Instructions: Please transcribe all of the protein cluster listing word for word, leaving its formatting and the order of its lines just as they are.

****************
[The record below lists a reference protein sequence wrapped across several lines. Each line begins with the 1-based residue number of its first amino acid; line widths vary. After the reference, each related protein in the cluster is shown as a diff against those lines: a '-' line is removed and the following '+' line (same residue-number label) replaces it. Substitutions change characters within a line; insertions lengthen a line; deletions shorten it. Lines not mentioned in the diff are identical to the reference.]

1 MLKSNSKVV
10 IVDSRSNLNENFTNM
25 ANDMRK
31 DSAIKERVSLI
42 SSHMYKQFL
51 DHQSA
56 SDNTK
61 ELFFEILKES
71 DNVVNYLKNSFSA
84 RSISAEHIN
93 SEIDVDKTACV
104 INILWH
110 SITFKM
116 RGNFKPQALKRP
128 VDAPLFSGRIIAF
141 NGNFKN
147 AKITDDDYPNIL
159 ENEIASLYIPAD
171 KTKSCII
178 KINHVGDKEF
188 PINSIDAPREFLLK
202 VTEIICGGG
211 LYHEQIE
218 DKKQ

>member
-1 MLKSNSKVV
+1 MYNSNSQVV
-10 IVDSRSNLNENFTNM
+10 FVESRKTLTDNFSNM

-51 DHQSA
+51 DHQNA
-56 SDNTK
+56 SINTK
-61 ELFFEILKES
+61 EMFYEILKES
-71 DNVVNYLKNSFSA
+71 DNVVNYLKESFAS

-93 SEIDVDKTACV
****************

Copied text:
[The record below lists a reference protein sequence wrapped across several lines. Each line begins with the 1-based residue number of its first amino acid; line widths vary. After the reference, each related protein in the cluster is shown as a diff against those lines: a '-' line is removed and the following '+' line (same residue-number label) replaces it. Substitutions change characters within a line; insertions lengthen a line; deletions shorten it. Lines not mentioned in the diff are identical to the reference.]

1 MLKSNSKVV
10 IVDSRSNLNENFTNM
25 ANDMRK
31 DSAIKERVSLI
42 SSHMYKQFL
51 DHQSA
56 SDNTK
61 ELFFEILKES
71 DNVVNYLKNSFSA
84 RSISAEHIN
93 SEIDVDKTACV
104 INILWH
110 SITFKM
116 RGNFKPQALKRP
128 VDAPLFSGRIIAF
141 NGNFKN
147 AKITDDDYPNIL
159 ENEIASLYIPAD
171 KTKSCII
178 KINHVGDKEF
188 PINSIDAPREFLLK
202 VTEIICGGG
211 LYHEQIE
218 DKKQ

>member
-1 MLKSNSKVV
+1 MYNSNSQVV
-10 IVDSRSNLNENFTNM
+10 FVESRKTLTDNFSNM

-51 DHQSA
+51 DHQNA
-56 SDNTK
+56 SINTK
-61 ELFFEILKES
+61 EMFYEILKES
-71 DNVVNYLKNSFSA
+71 DNVVNYLKESFAS

-93 SEIDVDKTACV